Shame, what is load shedding?
Load shedding is the turning off of power to sections of the city regularly so as to not overburden a power system that is failing. Thus, 3-4 times a week the power is turned off around sections of town and these areas rotate to share the burden. It should be noted that all the power is off in that area is off, which means no electricity in the bank, movie theatre, mall, grocery, or restaurant. Even basic things like street lights and traffic lights are off, so as one can imagine, chaos ensues when a car-dependent culture doesn’t have traffic lights to ease the flow of traffic in load shedding parts of the city.
In fact, you can often tell an area of town is in the midst of load shedding because the traffic backs up really badly because the cars don’t flow through the traffic lights anymore. Luckily, in these photos the traffic is still flowing through the load shedded area.
As best as I can understand, the reason load shedding occurs is because Eskom, the electricity public utility company here in SA, hasn’t done maintenance on the system in numerous years (let’s say 30+) and so the system is failing and can’t handle the burden of its citizens using power. To alleviate the burden on the electrical grid, Eskom has to turn off the power to different parts of the city, essentially shedding the load from the system. The power burden is worse during winter when temperatures at night can be near freezing and people turn on their heat. Currently, we have moved to stage 2 load shedding as the burden is worse than before, which means more darkness in the evenings when the daylight is already limited. This saves the system from going into all out failure, which would mean the country could be plunged into darkness for weeks while repairs were made. Apparently load shedding in various forms has been happening since 2008. Funnily enough Eskom says load shedding is a last ditch effort for them.
It is a last resort to balance electricity supply and demand. We will only apply load-shedding when all other options have been exhausted.
Apparently, the last resort is the only resort at this point. In true SA fashion, everyone just adapts to the changes and wonders if the power grid will ever be fixed. They make sure to have candles and lanterns at the ready for their scheduled power outages. Even in the restaurant last night, business went on as usual except it went on by candlelight instead of overhead lights. Cooking by a gas stove is still possible during load shedding, so you might as well continue to serve food to the people who have cash because no cards can be accepted when the power is off.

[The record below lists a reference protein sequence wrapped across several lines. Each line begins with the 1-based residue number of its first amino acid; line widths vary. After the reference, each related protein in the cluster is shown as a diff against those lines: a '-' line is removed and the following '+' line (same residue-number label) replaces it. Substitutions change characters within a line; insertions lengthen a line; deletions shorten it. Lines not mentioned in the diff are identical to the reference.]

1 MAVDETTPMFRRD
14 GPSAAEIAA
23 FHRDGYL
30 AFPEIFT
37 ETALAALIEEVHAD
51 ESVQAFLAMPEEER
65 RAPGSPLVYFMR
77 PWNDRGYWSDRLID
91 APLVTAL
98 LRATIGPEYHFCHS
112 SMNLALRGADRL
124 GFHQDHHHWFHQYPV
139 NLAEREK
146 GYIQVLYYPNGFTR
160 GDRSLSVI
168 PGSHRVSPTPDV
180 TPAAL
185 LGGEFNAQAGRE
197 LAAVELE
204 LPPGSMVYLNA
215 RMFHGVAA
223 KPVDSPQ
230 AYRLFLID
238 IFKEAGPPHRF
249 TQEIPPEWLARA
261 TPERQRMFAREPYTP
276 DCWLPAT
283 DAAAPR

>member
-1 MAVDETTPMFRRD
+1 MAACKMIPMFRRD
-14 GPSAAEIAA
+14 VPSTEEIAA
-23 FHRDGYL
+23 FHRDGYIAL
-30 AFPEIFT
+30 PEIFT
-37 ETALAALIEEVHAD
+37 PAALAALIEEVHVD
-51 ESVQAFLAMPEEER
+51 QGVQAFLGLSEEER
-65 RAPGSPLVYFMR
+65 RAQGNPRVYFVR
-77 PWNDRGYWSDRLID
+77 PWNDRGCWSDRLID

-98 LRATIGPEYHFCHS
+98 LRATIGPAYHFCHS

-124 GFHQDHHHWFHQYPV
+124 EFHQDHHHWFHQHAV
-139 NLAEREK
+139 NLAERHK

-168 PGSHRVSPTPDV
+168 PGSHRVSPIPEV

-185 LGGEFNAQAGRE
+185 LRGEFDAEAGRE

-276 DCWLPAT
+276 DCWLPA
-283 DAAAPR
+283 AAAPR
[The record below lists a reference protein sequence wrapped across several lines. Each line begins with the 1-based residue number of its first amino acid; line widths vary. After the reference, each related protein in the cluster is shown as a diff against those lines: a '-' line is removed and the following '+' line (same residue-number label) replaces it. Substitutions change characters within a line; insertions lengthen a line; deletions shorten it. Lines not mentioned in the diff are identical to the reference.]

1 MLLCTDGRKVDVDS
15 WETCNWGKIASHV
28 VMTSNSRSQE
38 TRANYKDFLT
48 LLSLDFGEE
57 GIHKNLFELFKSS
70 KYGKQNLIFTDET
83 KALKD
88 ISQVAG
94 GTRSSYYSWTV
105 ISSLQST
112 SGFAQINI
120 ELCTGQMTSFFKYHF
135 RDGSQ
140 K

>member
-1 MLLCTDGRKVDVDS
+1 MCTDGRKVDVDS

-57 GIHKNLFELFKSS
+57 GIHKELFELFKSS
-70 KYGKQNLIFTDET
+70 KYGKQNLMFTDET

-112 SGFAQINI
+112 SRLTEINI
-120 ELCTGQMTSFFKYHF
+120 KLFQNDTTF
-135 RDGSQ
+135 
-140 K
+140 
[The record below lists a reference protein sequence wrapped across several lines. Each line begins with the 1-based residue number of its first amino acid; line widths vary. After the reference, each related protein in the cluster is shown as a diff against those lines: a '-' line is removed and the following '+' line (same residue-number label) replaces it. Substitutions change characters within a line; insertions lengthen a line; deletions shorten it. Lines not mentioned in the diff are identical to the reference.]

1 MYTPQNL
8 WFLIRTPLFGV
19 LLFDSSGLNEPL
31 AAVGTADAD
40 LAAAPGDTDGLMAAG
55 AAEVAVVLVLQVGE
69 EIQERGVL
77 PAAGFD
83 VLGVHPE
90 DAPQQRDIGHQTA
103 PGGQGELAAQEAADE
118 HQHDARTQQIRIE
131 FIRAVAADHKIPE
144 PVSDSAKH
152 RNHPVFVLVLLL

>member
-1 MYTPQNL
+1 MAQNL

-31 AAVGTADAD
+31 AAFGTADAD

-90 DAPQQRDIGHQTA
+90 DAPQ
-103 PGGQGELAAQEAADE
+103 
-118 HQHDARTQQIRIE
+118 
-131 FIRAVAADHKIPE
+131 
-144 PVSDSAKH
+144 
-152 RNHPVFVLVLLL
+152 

Another solution is that many shops and businesses have generators so as not to interrupt their business, but I can’t help but wonder how every other day load shedding impacts them financially.
Sadly, a quick fix is not possible and it could be anywhere from 18-24 more months of this. Although SA folks are skeptical that it will be fixed that quickly.
Replying to questions on Eskom, Ramaphosa reiterated statements by President Jacob Zuma and various ministers that load shedding would be here for the next 18 to 24 months. He called for patience while Eskom was addressing its energy needs and fixing its old power stations.
Overall, it is a huge pain in the ass, but one people just live with because there is no alternative. Luckily, my power grid is attached to the public hospital and the president’s house so they don’t turn us off. For the public hospital, the government can’t afford to buy them generators to sustain them during outages, so instead they just leave the power on in this section. For the president, it is obvious why his power never goes off. I am just thankful to be included in this group, so I can go about my daily life without freezing and without a headlamp.
Over the course of my time here, I’ve experienced load shedding in various forms and I’ve accumulated some load shedding signage photos. Enjoy the montage of photos of how life in South Africa continues to go on despite load shedding.